It takes two to tango: carers’ reflections on their participation and the participation of people with dementia in the James Lind Alliance process
Journal article, Peer reviewed
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Original versionNygaard A, Halvorsrud L, Bye A, Bergland A. It takes two to tango: carers’ reflections ontheir participation and the participation ofpeople with dementia in the James LindAlliance process. BMC Geriatrics. 2020;20(175):1-11 https://doi.org/10.1186/s12877-020-01570-3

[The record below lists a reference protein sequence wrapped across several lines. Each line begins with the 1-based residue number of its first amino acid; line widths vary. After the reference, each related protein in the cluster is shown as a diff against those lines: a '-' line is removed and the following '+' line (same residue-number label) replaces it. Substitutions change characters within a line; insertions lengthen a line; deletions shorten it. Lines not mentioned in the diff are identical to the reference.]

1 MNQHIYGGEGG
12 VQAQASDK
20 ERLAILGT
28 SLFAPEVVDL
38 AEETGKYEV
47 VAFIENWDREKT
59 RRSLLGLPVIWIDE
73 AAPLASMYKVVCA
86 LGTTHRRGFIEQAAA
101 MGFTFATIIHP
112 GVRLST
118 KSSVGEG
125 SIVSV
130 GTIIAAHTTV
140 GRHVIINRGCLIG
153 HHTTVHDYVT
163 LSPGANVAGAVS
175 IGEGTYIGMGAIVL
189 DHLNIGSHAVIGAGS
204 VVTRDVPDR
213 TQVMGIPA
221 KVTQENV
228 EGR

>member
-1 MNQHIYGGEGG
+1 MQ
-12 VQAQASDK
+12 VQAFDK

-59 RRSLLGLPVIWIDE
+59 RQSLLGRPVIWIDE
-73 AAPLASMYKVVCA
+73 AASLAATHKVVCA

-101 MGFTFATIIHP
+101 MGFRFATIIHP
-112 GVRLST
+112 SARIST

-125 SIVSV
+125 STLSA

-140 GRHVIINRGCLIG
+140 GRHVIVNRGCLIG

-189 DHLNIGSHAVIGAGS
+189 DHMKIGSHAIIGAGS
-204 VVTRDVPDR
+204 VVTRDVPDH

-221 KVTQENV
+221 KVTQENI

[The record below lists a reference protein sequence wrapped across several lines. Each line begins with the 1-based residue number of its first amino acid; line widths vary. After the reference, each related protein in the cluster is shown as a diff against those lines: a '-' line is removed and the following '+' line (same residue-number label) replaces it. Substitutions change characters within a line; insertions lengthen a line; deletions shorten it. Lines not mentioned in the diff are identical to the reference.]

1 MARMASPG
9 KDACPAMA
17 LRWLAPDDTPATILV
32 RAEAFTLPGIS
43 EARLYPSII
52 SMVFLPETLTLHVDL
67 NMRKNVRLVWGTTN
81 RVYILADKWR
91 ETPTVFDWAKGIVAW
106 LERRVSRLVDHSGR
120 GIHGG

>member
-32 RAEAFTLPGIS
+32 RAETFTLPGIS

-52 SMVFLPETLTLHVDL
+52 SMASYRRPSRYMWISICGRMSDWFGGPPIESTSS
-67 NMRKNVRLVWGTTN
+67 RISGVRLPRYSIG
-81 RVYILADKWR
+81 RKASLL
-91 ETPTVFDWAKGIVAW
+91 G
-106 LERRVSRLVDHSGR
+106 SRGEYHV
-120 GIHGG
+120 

Background: Worldwide, patient and public involvement (PPI) in health research has grown steadily in recent decades. The James Lind Alliance (JLA) is one approach to PPI that brings patients, carers and clinicians together to identify priorities for future research in a Priority Setting Partnership (PSP). Our study aim was to describe the reflections of informal carers of people with dementia on the possibility of participating in the JLA’s PSP process, for both themselves and the recipients of their care. In addition, we wanted to explore barriers to and facilitators of their participation. Methods: We conducted four focus groups with 36 carers of people with dementia. Thematic analysis was applied to analyse the data. Results: An overarching theme emerged from the participants’ reflections: “Creating empowering teams where all voices are heard”. The overarching theme incorporates the participants’ suggestions about the importance of equivalence in power, mutual agreement with and understanding of the goals, adequate support, openness about each partner’s tasks and the bonds needed between the partners to sustain the enterprise, and expectations of positive outcomes. From the overarching theme, two main themes emerged: “Interaction of human factors, the PSP process and the environment” and “The power of position and knowledge”. The overall results indicated that carers are willing to participate in PSP processes and that they thought it important for people with dementia to participate in PSP processes as well, even if some might need extra support to do so. The carers also identified the need for research topics that influence their everyday lives, policy development and healthcare services. Conclusions: Both carers and the people with dementia for whom they care are able to contribute to the PSP process when given sufficient support. The involvement of these groups is important for setting healthcare research agendas, developing research projects that increase awareness and knowledge about their circumstances and improving health professionals’, researchers’ and policymakers’ understanding of and insight into their unique situations.